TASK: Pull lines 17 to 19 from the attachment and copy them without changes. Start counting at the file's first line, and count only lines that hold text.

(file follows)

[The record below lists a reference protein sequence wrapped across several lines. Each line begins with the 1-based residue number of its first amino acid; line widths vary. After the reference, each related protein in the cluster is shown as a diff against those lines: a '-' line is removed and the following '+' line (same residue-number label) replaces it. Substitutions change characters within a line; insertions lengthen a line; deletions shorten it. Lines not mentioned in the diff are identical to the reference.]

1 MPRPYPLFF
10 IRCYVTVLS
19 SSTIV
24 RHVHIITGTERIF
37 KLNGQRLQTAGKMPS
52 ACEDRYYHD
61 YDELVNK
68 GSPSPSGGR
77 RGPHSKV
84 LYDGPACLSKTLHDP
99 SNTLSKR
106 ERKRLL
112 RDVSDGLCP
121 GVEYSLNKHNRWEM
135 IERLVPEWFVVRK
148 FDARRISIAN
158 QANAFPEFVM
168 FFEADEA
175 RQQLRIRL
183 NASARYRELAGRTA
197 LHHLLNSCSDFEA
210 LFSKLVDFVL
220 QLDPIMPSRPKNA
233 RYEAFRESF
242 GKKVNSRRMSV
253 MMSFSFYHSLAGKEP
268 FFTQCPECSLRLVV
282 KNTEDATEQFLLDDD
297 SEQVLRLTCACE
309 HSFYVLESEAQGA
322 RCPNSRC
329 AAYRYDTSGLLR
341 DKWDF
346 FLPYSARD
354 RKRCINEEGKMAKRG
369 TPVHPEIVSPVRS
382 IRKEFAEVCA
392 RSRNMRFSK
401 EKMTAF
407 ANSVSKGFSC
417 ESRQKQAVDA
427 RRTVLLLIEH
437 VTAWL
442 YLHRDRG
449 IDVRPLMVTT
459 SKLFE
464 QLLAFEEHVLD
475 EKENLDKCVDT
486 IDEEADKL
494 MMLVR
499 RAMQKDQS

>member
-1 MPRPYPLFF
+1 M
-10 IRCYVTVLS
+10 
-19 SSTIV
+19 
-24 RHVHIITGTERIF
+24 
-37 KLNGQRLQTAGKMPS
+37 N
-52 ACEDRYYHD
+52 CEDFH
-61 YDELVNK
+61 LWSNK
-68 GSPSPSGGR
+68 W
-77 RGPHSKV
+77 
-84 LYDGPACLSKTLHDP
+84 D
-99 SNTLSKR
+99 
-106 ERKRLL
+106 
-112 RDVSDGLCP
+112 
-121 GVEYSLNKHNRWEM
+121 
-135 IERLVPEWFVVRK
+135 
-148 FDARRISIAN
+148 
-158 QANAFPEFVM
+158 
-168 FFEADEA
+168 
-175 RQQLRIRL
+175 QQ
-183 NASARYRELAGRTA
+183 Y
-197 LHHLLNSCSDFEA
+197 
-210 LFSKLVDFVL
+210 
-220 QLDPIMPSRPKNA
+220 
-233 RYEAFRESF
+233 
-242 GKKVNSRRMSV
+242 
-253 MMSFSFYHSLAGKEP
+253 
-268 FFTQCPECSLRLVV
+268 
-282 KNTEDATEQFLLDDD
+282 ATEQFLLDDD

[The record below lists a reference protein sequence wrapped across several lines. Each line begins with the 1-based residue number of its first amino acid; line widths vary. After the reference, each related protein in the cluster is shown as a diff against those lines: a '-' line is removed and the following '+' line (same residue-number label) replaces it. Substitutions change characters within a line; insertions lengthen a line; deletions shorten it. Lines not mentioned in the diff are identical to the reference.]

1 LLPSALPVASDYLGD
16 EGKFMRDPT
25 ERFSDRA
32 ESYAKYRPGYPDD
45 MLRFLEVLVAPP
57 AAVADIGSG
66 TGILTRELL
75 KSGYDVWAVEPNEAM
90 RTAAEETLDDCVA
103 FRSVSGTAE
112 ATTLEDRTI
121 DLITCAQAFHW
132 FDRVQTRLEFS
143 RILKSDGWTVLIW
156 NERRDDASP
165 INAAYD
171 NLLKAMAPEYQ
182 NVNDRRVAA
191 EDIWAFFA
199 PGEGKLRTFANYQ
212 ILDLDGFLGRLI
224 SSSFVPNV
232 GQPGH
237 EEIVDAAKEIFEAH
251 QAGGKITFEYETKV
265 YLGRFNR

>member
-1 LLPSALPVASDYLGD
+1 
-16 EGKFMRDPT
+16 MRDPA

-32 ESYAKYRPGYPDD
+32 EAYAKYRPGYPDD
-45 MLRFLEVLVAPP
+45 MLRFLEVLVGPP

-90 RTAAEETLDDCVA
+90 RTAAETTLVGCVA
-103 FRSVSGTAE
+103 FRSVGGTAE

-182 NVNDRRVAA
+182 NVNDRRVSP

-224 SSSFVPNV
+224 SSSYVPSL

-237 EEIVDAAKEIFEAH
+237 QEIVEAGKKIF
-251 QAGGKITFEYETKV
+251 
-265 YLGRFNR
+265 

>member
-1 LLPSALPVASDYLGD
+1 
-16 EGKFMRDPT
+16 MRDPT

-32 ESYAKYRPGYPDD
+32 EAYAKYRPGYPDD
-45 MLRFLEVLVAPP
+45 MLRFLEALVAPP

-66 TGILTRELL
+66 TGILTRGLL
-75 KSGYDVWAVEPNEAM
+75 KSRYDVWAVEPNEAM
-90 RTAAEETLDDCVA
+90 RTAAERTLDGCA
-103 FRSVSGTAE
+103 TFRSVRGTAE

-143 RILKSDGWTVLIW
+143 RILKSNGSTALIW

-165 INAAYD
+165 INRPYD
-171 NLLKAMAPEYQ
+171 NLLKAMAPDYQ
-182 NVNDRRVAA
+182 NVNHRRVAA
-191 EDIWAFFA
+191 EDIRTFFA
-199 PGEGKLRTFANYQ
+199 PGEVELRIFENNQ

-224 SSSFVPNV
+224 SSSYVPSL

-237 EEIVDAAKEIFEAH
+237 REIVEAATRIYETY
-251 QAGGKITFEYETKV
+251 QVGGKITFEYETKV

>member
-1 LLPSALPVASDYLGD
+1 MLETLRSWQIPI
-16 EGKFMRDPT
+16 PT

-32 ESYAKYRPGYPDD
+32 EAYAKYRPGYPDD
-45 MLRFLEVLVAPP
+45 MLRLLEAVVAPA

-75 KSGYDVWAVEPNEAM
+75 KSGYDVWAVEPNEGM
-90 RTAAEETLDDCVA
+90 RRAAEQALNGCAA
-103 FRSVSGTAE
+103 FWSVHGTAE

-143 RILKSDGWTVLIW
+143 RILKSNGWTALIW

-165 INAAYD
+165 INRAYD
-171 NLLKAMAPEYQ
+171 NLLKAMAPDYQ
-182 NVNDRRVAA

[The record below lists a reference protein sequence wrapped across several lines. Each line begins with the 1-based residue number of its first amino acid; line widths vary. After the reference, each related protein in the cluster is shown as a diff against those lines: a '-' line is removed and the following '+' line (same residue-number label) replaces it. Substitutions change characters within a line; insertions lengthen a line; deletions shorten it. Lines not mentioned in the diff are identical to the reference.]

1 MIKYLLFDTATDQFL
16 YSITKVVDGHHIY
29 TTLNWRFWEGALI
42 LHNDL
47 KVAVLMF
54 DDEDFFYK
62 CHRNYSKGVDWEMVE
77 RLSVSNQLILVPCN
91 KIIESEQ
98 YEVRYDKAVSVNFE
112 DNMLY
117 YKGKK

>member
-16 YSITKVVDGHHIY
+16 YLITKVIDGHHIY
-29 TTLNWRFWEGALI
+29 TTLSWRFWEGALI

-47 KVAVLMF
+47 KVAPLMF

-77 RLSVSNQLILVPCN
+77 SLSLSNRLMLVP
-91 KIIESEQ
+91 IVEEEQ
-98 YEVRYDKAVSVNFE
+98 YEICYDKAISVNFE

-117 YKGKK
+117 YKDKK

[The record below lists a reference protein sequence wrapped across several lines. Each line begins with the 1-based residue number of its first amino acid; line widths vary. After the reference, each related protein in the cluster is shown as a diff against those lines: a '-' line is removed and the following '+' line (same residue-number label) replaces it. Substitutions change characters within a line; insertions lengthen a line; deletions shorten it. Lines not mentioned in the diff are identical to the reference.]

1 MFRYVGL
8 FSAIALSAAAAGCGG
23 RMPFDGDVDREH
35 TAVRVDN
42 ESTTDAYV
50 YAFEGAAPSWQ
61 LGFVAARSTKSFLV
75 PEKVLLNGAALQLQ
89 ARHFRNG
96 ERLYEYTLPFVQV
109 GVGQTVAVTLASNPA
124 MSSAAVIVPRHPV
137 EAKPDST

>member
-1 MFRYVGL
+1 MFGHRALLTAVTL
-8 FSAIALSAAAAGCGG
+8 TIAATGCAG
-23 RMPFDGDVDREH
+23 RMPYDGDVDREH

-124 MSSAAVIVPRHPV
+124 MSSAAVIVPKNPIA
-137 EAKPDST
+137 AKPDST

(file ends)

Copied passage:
148 FDARRISIAN
158 QANAFPEFVM
168 FFEADEA